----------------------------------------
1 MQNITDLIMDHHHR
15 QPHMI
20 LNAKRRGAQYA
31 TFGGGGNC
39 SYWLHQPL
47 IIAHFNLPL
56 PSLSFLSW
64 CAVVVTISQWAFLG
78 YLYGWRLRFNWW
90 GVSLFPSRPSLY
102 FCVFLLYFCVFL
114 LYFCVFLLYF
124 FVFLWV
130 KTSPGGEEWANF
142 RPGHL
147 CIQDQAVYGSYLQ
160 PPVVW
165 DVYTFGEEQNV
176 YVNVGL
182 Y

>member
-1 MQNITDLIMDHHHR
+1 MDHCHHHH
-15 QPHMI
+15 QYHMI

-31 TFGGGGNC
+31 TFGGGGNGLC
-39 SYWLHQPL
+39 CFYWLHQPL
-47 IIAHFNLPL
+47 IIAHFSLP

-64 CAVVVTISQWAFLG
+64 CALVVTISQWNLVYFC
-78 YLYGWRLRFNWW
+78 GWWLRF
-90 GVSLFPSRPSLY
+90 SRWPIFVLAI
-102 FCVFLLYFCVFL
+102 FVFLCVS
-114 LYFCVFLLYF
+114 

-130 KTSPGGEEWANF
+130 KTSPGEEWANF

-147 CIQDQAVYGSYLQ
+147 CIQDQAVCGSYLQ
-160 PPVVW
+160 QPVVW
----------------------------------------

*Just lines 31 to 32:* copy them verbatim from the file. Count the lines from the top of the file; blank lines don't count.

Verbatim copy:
+47 IIAHFSLP

-64 CAVVVTISQWAFLG